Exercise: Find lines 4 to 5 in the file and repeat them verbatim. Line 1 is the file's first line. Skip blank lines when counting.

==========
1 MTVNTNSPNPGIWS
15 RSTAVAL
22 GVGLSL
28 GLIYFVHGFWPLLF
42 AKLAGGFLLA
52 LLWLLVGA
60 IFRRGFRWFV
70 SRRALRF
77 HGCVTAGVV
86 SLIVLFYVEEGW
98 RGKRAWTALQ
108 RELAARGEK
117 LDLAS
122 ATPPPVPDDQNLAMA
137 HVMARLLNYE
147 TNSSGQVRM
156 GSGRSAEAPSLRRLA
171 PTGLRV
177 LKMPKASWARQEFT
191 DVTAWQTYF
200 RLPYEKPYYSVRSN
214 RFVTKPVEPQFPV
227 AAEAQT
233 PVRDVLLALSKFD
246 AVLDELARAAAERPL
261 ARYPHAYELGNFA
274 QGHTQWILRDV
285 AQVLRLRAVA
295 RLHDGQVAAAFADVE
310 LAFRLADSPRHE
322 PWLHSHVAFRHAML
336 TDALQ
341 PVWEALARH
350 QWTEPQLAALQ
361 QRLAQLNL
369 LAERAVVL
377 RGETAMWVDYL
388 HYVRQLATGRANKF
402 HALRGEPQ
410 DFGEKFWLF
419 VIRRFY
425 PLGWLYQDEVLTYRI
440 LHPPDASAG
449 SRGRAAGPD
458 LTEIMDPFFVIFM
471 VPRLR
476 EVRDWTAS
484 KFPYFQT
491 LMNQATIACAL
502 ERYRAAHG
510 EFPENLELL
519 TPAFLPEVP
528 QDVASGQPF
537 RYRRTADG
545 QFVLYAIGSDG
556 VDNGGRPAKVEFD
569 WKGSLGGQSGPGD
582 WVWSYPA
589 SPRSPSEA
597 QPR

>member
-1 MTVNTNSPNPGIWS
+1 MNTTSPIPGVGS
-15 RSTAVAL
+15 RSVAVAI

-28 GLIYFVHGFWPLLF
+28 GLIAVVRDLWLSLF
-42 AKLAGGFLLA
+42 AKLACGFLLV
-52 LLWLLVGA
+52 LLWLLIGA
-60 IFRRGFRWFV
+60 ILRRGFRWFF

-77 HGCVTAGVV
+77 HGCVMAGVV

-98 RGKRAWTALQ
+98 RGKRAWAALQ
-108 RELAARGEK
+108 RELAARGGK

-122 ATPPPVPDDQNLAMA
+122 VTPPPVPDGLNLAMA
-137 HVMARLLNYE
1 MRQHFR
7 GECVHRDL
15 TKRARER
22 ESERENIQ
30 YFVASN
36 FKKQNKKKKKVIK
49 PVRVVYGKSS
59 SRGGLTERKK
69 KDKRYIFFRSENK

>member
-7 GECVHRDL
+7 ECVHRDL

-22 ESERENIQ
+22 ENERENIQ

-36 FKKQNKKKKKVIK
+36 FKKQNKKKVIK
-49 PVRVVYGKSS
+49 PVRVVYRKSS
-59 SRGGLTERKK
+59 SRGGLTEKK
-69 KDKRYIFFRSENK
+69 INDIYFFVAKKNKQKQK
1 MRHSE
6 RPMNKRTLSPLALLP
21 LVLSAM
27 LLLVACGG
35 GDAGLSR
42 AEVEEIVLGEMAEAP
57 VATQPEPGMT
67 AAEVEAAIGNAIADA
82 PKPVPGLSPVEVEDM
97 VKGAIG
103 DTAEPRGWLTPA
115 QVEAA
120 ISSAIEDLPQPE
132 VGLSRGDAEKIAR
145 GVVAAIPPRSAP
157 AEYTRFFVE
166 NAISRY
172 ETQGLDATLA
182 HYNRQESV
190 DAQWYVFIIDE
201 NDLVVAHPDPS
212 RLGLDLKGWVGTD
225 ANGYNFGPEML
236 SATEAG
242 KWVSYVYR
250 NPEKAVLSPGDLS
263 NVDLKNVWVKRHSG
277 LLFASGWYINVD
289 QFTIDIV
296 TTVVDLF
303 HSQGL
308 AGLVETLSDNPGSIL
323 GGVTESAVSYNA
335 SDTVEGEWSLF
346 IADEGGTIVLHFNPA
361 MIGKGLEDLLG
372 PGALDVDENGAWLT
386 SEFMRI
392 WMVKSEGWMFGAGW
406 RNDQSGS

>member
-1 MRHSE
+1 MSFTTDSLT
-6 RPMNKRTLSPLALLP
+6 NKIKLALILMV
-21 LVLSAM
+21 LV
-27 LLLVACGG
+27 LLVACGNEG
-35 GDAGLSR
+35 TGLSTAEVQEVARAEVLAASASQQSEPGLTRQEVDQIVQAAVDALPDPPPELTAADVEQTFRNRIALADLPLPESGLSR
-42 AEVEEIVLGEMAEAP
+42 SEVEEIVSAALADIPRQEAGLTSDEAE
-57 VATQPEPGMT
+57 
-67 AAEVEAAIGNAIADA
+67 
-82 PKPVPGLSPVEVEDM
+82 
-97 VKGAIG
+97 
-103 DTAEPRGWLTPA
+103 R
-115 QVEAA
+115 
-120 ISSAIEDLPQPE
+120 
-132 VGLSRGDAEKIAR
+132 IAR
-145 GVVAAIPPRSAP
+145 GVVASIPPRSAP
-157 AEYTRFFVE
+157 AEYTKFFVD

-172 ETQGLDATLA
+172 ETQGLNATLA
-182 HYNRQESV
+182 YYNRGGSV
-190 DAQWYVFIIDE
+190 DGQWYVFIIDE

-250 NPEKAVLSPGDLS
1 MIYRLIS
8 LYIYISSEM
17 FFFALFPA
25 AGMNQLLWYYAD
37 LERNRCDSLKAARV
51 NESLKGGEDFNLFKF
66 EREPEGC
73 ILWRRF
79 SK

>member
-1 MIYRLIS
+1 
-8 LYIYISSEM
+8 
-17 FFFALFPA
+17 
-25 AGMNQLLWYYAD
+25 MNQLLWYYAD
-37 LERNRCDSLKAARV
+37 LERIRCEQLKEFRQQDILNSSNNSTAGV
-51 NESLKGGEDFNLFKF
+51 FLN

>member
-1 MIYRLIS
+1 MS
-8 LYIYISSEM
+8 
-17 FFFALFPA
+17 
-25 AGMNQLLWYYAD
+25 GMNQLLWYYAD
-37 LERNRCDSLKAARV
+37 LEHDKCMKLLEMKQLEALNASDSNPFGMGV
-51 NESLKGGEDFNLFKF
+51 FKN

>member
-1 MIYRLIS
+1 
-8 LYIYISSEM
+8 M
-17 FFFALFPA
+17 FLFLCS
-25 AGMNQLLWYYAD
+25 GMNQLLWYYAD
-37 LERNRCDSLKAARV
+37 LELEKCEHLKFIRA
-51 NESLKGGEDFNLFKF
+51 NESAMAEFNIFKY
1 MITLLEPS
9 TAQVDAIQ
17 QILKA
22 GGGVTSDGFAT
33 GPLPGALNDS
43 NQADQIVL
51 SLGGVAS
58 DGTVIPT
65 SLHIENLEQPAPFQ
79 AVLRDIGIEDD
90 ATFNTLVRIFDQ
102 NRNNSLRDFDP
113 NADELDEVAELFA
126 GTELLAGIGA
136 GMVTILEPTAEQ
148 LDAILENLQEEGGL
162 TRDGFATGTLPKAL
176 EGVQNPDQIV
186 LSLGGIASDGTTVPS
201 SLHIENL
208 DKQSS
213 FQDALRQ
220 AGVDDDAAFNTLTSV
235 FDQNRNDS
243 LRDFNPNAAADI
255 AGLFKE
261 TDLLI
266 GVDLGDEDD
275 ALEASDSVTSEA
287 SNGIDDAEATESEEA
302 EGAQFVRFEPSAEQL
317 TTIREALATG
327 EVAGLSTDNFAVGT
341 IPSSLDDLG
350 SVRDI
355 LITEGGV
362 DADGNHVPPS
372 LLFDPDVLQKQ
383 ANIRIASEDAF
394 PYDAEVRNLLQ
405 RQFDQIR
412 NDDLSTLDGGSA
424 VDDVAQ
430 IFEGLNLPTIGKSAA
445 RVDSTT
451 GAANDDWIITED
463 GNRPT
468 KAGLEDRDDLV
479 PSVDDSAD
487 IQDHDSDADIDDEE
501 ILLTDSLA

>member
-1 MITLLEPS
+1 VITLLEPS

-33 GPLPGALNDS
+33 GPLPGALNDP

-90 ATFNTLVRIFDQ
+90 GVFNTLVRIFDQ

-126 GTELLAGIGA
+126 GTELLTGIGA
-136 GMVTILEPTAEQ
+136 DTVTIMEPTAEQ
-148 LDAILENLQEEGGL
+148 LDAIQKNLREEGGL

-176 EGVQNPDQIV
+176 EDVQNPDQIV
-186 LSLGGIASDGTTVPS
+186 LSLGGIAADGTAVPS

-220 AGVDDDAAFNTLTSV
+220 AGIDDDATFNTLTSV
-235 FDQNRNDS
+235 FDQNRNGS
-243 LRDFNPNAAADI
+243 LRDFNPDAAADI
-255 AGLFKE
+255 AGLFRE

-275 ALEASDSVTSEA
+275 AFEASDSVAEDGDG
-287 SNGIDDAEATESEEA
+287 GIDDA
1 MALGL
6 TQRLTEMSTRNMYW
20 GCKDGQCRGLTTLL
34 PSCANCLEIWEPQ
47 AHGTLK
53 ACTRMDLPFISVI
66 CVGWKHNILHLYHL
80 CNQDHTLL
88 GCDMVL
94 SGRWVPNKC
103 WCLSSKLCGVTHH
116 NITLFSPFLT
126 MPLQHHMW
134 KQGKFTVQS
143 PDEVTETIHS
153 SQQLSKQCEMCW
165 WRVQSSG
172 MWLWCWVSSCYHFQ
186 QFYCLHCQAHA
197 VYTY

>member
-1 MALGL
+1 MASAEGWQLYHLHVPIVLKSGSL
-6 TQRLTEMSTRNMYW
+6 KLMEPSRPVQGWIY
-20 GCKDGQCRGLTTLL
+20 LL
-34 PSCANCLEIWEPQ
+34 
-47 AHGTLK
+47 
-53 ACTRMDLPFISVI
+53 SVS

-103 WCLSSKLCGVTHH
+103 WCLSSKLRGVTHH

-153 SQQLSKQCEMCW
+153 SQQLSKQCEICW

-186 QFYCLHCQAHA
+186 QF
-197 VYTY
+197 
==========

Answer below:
28 GLIYFVHGFWPLLF
42 AKLAGGFLLA